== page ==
Comic relief aside, you are not defined in black and white terms. You’re not a “good” person or a “bad” person. You’re just a person who is innately human, and being human comes with making mistakes.

A quick example of this in action: One of my coworkers was recently telling me about her grandson who did something naughty, and she told me that he said “I’m a bad boy, grandma,” but she replied with, “no honey, you’re not a bad boy, you just did a bad thing. There’s a difference.”

So next time you find your self-talk talking in black and white terms, make sure you remember this example. It’s time to eliminate the extremes from our vocabulary, especially with regard to how we talk to ourselves.

Key Takeaways Here:

● You are responsible for your “stuff”

● You will likely never be completely free of or immune to negative feelings, but you can build on your self-awareness to lighten the burden and eliminate black and white thinking. Turn feelings of shame and inferiority into opportunities for reflection and growth

Last, but certainly not least, should you ask for help on your self-care, personal development journey?

My short answer - ABSOLUTELY. I personally think everyone could benefit from an accountability partner in their self-care experience.

Here are 3 solid ways you can benefit from asking for help in your self-care experience:

1. Life coaches, social workers, therapists, you name it - each of these professionals are trained to ask you questions that will help you give yourself advice, direction, and overall help you to establish a clear vision. That’s probably a little confusing to read at first - but these professionals that you’d receive help from are not there to give you advice. They’re there to help you dig deep and find the answers to your questions within yourself. They’re there to be your accountability partner.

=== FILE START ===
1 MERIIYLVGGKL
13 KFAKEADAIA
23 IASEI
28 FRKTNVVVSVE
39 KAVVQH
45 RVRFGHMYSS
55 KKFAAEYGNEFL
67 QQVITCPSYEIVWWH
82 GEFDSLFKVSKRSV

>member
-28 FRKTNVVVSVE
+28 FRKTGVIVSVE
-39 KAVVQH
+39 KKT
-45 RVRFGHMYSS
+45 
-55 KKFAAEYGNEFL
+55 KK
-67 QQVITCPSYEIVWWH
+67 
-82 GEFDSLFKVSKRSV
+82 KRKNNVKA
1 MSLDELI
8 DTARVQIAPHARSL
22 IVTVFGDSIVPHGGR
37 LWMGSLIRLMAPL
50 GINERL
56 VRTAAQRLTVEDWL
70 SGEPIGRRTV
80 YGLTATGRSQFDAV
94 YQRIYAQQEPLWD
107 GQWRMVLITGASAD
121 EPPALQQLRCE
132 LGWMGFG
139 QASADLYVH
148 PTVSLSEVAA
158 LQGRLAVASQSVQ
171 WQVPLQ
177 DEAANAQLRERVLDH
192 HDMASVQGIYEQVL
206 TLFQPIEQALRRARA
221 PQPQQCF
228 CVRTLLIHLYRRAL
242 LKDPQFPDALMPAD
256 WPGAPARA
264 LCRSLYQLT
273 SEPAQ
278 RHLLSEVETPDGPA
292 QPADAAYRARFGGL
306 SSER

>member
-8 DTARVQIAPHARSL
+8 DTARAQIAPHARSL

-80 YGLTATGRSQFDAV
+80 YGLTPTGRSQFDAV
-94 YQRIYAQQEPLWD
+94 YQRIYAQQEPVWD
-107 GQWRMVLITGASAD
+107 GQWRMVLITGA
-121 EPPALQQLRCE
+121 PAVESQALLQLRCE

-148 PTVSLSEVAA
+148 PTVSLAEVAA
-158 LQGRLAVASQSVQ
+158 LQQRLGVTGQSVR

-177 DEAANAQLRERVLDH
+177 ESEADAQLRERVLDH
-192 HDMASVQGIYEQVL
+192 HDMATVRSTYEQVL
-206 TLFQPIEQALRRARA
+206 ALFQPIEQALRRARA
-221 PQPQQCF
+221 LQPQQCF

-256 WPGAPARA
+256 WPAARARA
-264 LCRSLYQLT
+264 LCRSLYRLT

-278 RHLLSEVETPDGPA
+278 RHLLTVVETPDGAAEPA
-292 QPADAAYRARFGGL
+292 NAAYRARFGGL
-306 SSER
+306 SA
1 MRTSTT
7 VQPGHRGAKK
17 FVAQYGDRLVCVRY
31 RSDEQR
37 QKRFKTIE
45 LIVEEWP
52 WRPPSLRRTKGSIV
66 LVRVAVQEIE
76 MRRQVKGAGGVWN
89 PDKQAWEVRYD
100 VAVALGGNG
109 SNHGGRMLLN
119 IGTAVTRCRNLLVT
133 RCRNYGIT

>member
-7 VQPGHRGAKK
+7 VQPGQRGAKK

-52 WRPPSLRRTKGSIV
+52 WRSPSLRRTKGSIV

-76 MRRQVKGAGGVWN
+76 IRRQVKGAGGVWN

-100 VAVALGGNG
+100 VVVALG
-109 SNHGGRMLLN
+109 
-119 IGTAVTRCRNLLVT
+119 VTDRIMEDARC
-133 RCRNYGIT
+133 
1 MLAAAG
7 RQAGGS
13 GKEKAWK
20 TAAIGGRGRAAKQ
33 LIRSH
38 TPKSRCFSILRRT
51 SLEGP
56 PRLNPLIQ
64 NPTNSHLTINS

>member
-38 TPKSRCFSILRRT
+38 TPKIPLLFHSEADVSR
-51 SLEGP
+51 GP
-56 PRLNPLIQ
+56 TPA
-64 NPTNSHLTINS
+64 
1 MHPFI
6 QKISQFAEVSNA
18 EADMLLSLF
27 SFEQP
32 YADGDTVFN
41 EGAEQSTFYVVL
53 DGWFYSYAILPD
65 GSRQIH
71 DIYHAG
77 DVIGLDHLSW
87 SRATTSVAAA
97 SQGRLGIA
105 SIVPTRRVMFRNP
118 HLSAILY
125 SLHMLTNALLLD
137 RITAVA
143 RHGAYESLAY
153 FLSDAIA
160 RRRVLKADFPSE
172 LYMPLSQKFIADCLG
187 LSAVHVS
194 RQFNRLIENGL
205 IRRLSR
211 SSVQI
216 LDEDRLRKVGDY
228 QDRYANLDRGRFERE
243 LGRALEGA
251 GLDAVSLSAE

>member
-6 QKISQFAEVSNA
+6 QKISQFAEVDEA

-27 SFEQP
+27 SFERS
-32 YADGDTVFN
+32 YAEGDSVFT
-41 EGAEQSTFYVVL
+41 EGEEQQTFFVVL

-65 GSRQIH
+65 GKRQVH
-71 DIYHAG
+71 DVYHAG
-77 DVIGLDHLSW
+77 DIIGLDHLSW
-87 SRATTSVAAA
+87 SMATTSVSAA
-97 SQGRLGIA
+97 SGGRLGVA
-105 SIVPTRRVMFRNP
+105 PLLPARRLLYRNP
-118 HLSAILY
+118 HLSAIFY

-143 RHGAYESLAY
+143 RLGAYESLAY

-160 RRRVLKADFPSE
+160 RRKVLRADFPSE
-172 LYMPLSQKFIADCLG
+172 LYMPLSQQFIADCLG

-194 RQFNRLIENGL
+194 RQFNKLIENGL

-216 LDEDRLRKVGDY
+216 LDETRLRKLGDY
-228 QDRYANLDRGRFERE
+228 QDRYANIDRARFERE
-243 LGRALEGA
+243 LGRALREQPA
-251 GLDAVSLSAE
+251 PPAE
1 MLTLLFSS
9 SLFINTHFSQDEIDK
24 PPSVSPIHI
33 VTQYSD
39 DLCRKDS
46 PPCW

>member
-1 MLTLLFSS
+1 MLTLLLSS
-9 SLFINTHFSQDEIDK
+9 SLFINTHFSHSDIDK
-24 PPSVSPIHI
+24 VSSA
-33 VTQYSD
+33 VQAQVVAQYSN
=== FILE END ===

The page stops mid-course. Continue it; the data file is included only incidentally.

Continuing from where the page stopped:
2. Life coaches, social workers, therapists - they are there to support you. It’s so important to have a good support system when you tackle anything as big as making foundational changes in your life.

3. Life coaches, social workers, therapists - will motivate you, but more importantly, they will help you find the motivational voice inside yourself.

Whatever self-care, self-help, personal development, self-improvement, transformative learning, etc. looks like for you - remember these three things:

1. You are ultimately responsible for your “stuff” and your self-care journey is going to be unique.

2. Nothing is black and white. You can be a good person who does bad things.

3. Asking for help shouldn’t be looked at as a weakness, but instead as a strength. It shows humility and commitment to the journey you’re embarking on.


Meet Aly, a life coach from the suburbs just an hour north of NYC who’s helped people from all walks of life. With her formal education in multiple areas such as criminal justice, psychology, education, counseling, and public health, Aly has an abundance of knowledge that she applies in her coaching strategies. 

Aly is an introspective life coach who helps people from all walks of life identify the things that are getting in the way of them living their most exceptional lives. To contact Aly, please visit her website http://www.ourexceptionallives.com